Mobilizing the Mileage Stats app

What is Mileage Stats Mobile?

Mileage Stats Mobile is a reference app developed by the patterns & practices team in order to explore and understand the challenges associated with the mobile web. It is built on top of another reference app, Mileage Stats, which was included as part of Project Silk. Mileage Stats Mobile seeks to augment the original legacy app by providing a mobile-friendly experience while preserving the original functionality for clients that can be classified as desktop browsers.

Mileage Stats itself is an app that allows users to track information about a fleet of vehicles, such as fuel efficiency and cost of maintenance. The legacy experience was intended to provide guidance for building a multi-page web app where the pages are rendered without requiring a postback. (This pattern is commonly referred to as single page application, or SPA.) Likewise, the legacy app highlighted features of modern desktop browsers while still remaining completely functional for older browsers through the use of techniques such as progressive enhancement.

Mileage Stats Mobile differs from its predecessor by focusing on problems that are relevant to mobile devices (unreliable and unpredictable network connections, a diversity of browsers, and so forth). As a result, it also more deeply embraces concepts such as semantic markup.

Follow link to expand image

Please click the thumbnail above for a larger view of the Mileage Stats mobile app map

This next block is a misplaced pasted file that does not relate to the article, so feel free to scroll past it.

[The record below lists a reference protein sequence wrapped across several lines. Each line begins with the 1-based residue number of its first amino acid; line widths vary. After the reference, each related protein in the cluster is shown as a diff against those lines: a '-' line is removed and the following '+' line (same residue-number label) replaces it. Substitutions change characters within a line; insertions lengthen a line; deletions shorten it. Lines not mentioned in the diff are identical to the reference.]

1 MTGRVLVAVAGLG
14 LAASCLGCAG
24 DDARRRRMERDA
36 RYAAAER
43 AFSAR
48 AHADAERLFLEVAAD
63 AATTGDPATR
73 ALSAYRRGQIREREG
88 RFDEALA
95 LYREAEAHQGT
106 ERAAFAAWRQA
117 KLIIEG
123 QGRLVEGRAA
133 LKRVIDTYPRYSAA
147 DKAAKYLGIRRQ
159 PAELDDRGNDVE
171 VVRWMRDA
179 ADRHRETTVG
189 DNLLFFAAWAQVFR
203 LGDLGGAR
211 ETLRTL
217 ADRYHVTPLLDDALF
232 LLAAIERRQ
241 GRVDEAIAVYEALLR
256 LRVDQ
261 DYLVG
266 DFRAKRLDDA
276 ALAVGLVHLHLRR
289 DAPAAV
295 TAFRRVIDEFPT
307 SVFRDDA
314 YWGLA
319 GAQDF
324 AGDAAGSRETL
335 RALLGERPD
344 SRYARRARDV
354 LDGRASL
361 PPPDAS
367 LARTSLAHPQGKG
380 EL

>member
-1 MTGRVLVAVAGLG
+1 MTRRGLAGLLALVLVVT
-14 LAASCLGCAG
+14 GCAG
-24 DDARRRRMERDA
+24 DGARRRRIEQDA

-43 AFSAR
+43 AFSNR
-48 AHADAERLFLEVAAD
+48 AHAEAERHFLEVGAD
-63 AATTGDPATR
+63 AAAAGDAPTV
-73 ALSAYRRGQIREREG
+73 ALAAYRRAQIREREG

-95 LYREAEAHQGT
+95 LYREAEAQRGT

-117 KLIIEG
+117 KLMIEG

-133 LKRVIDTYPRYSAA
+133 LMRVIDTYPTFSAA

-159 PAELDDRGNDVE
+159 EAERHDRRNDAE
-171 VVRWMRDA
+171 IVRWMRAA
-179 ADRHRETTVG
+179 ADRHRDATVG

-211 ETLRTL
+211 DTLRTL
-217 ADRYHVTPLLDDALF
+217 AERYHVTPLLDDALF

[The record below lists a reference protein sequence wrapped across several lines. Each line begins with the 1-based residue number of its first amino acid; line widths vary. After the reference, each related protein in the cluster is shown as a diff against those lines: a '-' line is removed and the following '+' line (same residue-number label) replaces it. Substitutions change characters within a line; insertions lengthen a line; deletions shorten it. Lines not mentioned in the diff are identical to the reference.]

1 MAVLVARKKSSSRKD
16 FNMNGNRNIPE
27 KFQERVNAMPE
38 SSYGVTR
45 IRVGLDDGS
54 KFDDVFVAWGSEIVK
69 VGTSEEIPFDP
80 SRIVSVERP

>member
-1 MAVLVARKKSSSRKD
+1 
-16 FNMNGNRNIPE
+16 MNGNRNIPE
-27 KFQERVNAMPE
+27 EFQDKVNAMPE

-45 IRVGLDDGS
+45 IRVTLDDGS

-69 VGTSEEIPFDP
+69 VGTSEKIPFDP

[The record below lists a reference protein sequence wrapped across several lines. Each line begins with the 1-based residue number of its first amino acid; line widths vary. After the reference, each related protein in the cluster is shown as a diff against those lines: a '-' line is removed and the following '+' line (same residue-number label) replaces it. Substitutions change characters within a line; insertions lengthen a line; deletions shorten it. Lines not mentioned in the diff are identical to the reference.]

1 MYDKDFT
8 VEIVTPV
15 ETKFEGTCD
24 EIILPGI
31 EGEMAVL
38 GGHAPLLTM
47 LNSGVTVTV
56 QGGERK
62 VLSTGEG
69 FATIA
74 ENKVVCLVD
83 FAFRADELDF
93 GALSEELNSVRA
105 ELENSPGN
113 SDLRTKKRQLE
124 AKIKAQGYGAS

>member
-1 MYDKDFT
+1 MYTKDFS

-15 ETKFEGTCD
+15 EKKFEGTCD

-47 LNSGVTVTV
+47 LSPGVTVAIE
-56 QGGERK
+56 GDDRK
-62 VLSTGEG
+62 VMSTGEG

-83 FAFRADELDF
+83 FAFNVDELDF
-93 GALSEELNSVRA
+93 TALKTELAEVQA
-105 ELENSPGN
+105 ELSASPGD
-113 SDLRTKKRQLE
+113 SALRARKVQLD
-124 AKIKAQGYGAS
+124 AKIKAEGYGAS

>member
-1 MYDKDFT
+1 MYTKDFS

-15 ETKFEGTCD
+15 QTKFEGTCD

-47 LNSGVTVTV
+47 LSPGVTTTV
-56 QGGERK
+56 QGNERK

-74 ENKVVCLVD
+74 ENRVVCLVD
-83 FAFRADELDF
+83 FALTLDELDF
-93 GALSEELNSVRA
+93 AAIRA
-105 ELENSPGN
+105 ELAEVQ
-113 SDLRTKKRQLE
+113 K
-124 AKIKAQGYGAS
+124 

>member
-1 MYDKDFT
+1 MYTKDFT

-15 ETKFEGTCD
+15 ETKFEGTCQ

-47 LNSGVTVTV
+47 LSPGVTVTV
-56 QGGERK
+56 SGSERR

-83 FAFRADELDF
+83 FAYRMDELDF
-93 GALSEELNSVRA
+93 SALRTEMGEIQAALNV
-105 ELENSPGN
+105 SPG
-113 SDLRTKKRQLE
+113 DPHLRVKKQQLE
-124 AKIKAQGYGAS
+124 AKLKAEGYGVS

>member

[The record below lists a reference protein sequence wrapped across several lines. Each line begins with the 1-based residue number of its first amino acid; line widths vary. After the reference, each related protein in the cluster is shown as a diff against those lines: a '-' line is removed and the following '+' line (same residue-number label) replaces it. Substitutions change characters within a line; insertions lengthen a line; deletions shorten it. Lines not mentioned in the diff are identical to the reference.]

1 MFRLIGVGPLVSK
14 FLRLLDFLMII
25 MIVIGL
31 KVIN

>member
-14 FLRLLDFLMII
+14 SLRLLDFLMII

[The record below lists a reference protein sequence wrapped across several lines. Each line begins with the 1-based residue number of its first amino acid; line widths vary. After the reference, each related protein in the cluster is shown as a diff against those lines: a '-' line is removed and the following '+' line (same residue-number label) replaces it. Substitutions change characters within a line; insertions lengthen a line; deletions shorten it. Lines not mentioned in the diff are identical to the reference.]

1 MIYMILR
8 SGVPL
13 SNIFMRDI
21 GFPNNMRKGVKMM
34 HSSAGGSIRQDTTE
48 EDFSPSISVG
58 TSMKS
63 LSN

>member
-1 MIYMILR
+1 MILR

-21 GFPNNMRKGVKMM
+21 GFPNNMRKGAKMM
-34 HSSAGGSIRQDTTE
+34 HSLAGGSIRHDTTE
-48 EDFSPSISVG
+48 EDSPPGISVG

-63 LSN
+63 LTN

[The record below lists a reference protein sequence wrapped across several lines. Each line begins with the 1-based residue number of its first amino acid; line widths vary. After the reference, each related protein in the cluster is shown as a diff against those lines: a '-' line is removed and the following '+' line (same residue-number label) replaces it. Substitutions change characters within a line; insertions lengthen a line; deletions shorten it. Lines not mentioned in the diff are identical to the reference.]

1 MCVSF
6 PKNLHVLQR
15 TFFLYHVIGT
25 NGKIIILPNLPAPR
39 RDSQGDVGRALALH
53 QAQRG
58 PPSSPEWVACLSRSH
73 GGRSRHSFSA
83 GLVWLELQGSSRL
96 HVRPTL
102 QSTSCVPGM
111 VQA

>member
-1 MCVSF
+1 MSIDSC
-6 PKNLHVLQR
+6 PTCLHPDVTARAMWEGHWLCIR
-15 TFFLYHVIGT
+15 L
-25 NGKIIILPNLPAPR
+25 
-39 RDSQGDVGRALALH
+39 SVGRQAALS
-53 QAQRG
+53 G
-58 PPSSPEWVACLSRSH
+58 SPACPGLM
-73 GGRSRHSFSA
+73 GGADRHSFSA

Let's now examine the process we used to determine the Mileage Stats mobile experience, and how it would map to various types of mobile devices.

We began by identifying the key features and functionality of the Mileage Stats app. This then enabled us to define key experience groupings and indirectly enabled us to define the browsers and devices we would support.

The default app experience

Although Mileage Stats Mobile is a moderately sophisticated app, the base functionality is quite simple. To use the app, users must simply be able to complete a series of online forms: one to add a new vehicle, and the other to add a fill up. The rest of the functionality involves basic display of HTML and static images.

Identifying this baseline requirement resulted in one very simple technology requirement: a modern browser with good HTML 4.01 and CSS 2.n support.

Setting this as a base requirement meant we could (in theory) support an extensive range of devices. It did, however, force us to eliminate certain older and/or less capable devices including legacy smartphones and feature phones with only XHTML MP and CSS MP browser support. The decision also confirmed that JavaScript support was not a key dependency.

The single page app

SPA apps are ideally suited to handle many of the constraints of mobile browsers. Nevertheless, we didn't feel comfortable completely eliminating support for browsers that did not meet the requirements for delivering an SPA experience. Luckily, the original Mileage Stats app had been designed using principles of progressive enhancement. If the necessary features were not present, the app would simply serve the base experience with no enhancements, relying on full-page refreshes to submit and manage content.